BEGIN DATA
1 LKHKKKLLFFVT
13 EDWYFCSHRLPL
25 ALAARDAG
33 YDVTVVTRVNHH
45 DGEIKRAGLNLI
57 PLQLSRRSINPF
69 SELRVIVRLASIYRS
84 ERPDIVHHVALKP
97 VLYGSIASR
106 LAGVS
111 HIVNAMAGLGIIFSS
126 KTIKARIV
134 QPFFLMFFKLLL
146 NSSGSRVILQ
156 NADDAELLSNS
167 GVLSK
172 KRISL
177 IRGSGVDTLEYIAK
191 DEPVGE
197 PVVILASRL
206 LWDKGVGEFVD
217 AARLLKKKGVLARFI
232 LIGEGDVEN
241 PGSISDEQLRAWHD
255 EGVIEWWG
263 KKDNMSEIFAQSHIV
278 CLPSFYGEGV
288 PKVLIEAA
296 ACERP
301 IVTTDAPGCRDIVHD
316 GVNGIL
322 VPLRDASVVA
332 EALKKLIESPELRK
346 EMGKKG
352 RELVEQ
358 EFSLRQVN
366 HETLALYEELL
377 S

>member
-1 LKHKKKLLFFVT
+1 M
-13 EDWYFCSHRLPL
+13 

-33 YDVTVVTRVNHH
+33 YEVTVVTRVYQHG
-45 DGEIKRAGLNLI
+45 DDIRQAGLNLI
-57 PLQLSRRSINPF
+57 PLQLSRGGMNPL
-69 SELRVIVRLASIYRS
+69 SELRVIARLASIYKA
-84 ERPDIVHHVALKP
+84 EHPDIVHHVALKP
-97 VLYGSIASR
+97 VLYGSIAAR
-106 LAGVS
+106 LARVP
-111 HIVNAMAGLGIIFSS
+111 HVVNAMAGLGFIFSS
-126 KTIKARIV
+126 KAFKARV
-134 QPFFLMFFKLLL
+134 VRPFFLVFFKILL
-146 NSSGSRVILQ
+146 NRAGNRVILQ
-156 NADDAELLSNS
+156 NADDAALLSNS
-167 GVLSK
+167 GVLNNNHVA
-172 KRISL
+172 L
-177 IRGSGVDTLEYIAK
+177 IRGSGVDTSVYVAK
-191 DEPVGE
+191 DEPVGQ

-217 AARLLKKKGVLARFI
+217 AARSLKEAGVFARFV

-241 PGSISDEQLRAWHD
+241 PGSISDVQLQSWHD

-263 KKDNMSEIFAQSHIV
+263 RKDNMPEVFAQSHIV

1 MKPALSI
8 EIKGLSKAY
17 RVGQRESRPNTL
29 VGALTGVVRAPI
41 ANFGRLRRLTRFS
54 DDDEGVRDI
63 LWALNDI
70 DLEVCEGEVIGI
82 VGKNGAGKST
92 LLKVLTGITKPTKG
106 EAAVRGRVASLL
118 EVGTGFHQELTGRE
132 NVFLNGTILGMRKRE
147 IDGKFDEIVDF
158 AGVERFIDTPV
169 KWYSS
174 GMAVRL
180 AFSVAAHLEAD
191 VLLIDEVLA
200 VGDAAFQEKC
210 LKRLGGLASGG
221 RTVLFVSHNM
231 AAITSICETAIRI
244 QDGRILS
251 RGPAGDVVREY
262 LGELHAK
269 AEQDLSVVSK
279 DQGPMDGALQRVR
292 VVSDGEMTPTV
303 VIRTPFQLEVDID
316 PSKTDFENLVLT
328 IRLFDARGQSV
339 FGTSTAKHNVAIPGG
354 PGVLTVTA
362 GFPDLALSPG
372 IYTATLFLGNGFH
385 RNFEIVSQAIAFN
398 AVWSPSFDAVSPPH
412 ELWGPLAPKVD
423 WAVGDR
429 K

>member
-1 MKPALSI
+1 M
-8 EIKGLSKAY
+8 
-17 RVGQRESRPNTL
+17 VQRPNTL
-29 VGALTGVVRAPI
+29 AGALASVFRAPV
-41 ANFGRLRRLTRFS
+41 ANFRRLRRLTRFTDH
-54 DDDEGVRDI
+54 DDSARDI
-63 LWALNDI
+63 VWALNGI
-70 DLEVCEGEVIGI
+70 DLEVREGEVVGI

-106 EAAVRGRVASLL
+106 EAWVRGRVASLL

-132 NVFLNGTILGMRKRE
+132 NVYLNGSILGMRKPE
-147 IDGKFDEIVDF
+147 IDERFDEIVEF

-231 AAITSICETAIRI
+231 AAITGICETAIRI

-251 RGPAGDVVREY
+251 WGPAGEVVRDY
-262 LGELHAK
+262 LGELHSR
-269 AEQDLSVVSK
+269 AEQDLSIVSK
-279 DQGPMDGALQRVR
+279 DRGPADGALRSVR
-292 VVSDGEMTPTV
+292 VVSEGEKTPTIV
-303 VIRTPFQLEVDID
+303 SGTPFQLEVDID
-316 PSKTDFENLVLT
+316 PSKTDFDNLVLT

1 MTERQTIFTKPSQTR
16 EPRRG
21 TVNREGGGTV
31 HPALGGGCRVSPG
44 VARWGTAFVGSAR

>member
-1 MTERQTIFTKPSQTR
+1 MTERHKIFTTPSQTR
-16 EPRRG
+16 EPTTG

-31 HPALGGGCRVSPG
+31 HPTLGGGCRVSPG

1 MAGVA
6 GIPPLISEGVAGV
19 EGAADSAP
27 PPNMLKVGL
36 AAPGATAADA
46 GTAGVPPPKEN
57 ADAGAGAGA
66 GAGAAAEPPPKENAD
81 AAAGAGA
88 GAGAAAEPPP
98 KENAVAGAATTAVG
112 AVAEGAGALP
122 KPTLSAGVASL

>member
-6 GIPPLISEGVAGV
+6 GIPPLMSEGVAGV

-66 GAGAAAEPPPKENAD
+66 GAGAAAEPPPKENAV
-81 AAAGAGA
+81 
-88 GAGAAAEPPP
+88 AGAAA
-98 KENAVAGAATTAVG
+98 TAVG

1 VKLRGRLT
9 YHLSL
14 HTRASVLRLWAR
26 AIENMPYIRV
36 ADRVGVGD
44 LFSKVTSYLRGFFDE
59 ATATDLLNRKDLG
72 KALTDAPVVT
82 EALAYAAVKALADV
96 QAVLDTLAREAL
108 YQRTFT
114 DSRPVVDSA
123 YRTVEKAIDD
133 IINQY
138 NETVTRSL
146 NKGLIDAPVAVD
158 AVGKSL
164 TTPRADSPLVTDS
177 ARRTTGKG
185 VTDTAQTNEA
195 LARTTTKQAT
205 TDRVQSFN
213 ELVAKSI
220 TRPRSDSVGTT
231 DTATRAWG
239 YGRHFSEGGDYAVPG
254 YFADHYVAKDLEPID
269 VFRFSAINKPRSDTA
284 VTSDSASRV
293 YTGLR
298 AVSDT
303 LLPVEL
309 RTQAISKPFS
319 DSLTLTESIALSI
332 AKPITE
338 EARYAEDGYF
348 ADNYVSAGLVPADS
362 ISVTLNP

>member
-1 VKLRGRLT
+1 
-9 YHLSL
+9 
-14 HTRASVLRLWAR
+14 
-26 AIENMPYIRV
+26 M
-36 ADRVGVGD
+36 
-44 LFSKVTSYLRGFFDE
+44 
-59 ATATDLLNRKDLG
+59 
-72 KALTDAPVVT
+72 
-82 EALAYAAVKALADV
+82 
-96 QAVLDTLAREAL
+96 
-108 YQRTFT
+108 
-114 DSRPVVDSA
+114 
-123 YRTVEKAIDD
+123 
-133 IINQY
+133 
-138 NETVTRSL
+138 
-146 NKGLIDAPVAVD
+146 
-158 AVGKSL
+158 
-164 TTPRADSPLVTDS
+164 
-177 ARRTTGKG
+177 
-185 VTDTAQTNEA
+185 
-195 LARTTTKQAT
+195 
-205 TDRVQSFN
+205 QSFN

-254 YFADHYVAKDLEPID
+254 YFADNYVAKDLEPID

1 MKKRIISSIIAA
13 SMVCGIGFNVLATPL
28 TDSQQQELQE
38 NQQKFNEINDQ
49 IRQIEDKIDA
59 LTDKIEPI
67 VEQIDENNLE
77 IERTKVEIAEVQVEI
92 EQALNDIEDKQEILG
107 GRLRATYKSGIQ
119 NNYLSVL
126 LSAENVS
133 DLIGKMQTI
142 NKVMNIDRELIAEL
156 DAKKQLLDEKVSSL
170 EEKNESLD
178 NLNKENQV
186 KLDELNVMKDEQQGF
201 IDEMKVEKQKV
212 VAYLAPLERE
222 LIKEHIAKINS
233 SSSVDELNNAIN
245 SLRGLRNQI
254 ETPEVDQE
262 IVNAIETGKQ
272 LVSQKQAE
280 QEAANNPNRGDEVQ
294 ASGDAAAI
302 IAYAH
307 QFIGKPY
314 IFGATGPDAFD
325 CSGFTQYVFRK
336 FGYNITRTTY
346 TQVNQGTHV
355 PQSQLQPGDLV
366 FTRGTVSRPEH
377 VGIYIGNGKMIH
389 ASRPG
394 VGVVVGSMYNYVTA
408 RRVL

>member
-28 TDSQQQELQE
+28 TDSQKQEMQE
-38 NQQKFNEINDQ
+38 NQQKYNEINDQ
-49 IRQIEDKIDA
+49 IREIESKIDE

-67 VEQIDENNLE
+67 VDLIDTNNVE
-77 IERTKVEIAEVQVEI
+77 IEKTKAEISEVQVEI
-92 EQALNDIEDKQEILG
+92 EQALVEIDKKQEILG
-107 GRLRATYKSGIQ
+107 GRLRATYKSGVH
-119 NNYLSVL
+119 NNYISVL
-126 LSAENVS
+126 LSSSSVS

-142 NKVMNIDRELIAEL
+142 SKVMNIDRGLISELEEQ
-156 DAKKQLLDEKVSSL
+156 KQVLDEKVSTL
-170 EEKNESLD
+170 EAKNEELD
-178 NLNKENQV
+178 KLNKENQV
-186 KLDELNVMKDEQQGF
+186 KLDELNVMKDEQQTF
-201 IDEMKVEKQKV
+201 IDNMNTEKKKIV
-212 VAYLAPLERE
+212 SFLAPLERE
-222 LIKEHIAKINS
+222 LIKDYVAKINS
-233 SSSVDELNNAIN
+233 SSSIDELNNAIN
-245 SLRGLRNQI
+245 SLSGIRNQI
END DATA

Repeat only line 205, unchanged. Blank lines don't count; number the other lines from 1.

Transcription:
72 KALTDAPVVT